One of the nation’s last local newspaper wars is officially over.Owners of the New Orleans Advocate announced Thursday that they had bought The Times-Picayune, ending a six-year battle for media turf in a cultural capital grappling with inequality and the long-term fallout from Hurricane Katrina.In the end, the upstart Advocate, a Baton Rouge-based organization that launched its New Orleans edition in late 2012, overtook the 182-year-old Times-Picayune, which wilted in recent years under wayward ownership of the national chain Advance Publications. The purchase announced Thursday promised to create a unified daily newspaper and website — publishing under both organizations’ flags — held in local hands.
“This is a trophy,” John Georges, the New Orleans grocery wholesaler who now owns both publications, told VICE News. “We've been competing with the Times-Picayune for the past six years, and we were very successful. But despite that success, there is overlap.”In an industry where companies are frantically consolidating to cut budgets and stay afloat, that’s code for job losses. “I bought the assets yesterday,” Georges added, as opposed to the newsroom.
An official from Advance told Times-Picayune employees Thursday afternoon that they would all be laid off as part of the deal, according to three staffers. The journalists will keep their jobs for the next 60 days as the deal is finalized and the merging of the brands is completed, they said. Staffers will have the chance to apply for new jobs in the unified newsroom. But the details of that process, including how many positions might be available, remain thin.Times-Picayune staffers were shocked, employees told VICE News, with some crying in the newsroom and others tweeting out the sad news. The staff went to a bar across the street to commiserate about the work the newspaper had produced amid intense financial pressure in recent years.“We’re drinking now,” one former staffer said on Thursday night. “There’s not much else to do.”Peter Kovacs, editor of The Advocate, told VICE News in an email Friday that he was “not privy to what Advance Publications told their employees yesterday.” Advance Publications and Mark Lorando, editor of The Times-Picayune, did not immediately respond to requests for comment.
“We will be expanding our New Orleans news operation and have held open some positions in Baton Rouge as well,” added Kovacs, a former Times-Picayune editor. “We already have some interviews scheduled with some of them.”The purchase illustrates the remarkable ascent of The Advocate, which is owned by Dathel and John Georges, who has unsuccessfully run for governor of Louisiana and mayor of New Orleans. Now the largest newspaper in the state, The Advocate employs many former Times-Picayune castoffs on its 110-person staff, and it earned its first Pulitzer Prize this year for reporting on racial disparities in the Louisiana criminal justice system.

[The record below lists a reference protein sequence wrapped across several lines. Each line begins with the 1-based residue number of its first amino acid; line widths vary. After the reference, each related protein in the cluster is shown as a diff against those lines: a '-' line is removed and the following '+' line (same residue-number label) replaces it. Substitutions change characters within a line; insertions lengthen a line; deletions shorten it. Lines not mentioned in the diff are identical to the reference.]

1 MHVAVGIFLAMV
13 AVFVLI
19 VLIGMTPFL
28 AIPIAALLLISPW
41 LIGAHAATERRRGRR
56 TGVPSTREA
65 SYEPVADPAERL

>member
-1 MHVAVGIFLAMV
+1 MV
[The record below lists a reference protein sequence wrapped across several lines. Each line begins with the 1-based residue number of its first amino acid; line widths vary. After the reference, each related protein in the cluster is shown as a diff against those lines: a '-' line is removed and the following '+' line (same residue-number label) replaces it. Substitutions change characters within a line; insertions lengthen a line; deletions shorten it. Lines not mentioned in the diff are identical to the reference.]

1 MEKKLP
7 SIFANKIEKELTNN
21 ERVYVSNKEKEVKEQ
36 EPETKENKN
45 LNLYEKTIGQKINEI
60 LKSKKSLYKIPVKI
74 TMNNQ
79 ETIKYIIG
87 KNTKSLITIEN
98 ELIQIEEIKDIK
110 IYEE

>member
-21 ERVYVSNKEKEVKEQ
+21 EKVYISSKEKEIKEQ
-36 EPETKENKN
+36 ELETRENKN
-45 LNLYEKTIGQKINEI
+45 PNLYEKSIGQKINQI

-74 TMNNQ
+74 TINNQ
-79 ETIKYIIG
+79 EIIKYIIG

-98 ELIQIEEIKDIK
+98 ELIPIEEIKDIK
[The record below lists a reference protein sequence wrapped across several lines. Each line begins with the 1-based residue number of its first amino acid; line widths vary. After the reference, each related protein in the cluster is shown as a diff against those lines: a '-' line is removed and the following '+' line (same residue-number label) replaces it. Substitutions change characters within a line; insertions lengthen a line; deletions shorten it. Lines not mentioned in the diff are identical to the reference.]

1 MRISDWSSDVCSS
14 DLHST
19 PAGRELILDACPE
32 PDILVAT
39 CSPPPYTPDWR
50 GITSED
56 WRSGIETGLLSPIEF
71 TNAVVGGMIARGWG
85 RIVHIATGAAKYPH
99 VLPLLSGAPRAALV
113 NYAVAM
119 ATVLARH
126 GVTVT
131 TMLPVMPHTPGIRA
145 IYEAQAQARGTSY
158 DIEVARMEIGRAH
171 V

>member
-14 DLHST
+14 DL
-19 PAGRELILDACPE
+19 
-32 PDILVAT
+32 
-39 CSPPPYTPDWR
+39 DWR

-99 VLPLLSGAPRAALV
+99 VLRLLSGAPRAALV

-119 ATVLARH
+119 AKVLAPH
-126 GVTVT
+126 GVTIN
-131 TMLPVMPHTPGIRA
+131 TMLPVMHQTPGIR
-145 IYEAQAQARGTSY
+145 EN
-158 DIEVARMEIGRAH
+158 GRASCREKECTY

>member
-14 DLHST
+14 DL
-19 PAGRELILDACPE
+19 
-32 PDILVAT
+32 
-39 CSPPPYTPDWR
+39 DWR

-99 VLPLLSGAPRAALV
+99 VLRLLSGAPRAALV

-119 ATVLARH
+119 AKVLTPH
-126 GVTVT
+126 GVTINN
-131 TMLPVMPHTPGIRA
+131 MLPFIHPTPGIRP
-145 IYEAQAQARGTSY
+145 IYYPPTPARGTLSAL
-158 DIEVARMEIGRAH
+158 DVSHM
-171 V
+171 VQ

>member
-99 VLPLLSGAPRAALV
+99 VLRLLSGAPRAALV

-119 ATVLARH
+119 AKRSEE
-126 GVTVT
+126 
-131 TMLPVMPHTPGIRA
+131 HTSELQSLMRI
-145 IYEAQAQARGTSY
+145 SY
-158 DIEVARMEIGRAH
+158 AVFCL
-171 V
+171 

For the Times-Picayune, the sale caps off 15 years of remarkable highs and lows. As Hurricane Katrina and the ensuing storm surge engulfed New Orleans, the newspaper’s scattered staff continued putting out papers. Their work earned two Pulitzers for coverage of the crisis and its aftermath, including a contentious and ultimately unsuccessful plan to shrink the city’s footprint by abandoning flood-prone areas.“The bond that had been forged between the newspaper and the community in the aftermath of Katrina, given how the staff had worked so hard to relay information in the midst of that crisis, was incredibly strong,” said Rebecca Theim, a former Times-Picayune writer who wrote a book about the newspaper’s decline.But the paper’s print circulation has declined consistently since then, from a reported 257,000 per weekday in the lead up to Katrina to fewer than 100,000 as of 2015. And management decisions in response have mimicked those of many local newspapers inching their way toward extinction-level events.
In 2012, Advance fired roughly 200 employees — a third of the total staff — and cut print delivery to three days a week in the hope of maximizing digital traffic and advertising. The move, which made New Orleans the largest American city at the time without a daily newspaper, drew fierce public pushback.It opened the door for The Advocate to launch its own New Orleans edition. While uncertainly now hangs over the Times-Picayune staff, it’s clear that fewer journalists will be on the streets of a great news town.“This city needs journalism — not that there are cities that don't,” said one Times-Picayune staffer. “But New Orleans does especially.”
Cover: A Times-Picayue newspaper bin with the print edition sits along Tulane Avenue on October 26, 2012 in New Orleans, Louisiana. (Photo by Ann Hermes/The Christian Science Monitor via Getty Images)